This is going to end up being another series of posts similar to my SKS series or M1 Carbine series.
Once I’ve gotten the entire series posted, I’ll probably offer a CD of those posts for donors to the computer fund like I do for the SKS and M1 Carbine posts.
The first post of the series should actually be the range report and field stripping instructions that can be found here.
In this edition of ‘smithing the CZ-82, we’re going to briefly discuss the loose grips problem and then disassemble the slide.
In the original range report post linked above, I related how the grips seem to slip when firing which detracts from accuracy and makes the whole gun feel “cheap”. In comments, Phil mentioned that over tightening the grip screws can cause the grips to crack and become loose. Tom suggested using metal or plastic to shim the grips to tighten them back up again and Clint had already mentioned Marschalgrips.com which is a grip maker in Hungary that makes wood replacement grips for several pistols, including the CZ-82/83.
I won’t say that it didn’t work, but I wasn’t satisfied. It did tighten the grip up a little, but it still had some movement. Granted, I didn’t epoxy the shim in place, so it may have been better had I done that…and a thicker piece of aluminum or plastic may have worked better so I wouldn’t rule this technique out completely, but I wasn’t happy with the results. I already had a line on wood replacement grips and I’m not overly fond of the cheap plastic anyway so I ordered a set of Marschal grips and dispensed with the idea of making the old plastic ones work.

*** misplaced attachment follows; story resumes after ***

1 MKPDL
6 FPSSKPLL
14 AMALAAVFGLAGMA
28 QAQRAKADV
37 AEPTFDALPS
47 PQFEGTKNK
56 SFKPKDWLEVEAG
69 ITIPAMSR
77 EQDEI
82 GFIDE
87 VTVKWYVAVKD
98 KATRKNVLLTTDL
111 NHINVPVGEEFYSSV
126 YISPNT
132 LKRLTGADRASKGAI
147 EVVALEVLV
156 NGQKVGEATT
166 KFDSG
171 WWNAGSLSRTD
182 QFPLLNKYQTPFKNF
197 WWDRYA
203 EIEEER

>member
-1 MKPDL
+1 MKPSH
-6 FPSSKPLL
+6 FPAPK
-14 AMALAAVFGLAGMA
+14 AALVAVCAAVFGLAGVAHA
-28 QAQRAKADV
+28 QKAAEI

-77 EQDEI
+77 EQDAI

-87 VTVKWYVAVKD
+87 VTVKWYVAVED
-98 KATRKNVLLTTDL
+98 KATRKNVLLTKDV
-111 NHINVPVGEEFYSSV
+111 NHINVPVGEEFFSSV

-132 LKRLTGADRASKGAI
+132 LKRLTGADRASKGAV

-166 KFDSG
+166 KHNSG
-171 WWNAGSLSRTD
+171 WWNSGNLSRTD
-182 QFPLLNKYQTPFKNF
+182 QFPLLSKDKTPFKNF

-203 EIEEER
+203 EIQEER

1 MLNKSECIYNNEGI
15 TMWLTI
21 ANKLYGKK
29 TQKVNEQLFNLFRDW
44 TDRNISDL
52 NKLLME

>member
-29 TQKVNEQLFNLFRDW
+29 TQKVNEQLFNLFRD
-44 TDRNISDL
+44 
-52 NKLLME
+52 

I do like the ergonomics of the original grips so the new grips that I ordered, I just requested duplicates of the originals, just in wood instead of plastic.
With the grip issue put aside for the moment, on to the next item: disassembling the slide.
Completely disassembling it shouldn’t be necessary unless something breaks, but I wanted to clean it good and I wanted to at least break the rear sight loose since it needed adjustment anyway.
You simply press in on the spring loaded firing pin with a punch or even your finger.
Be sure to put your finger or palm over the firing pin before completely removing the retainer or you will shoot the firing pin across the room.
I was going to remove the front sight also, but I broke the pin punch that I needed for it and haven’t gotten a new one yet.
There is really no good reason to remove the front sight unless you’re replacing it, but it’s held in by a single small pin.
Clamping the slide in the vise this time served a dual purpose: the obvious one of holding the slide in place while driving out he pin, but also the vise held the extractor in place so it and its spring wouldn’t shoot out after the pin came out.
I drove the pin out from the bottom.
That’s enough for one night. In the next edition, we’ll remove the trigger guard, disassemble the magazine catch and lighten the magazine catch spring.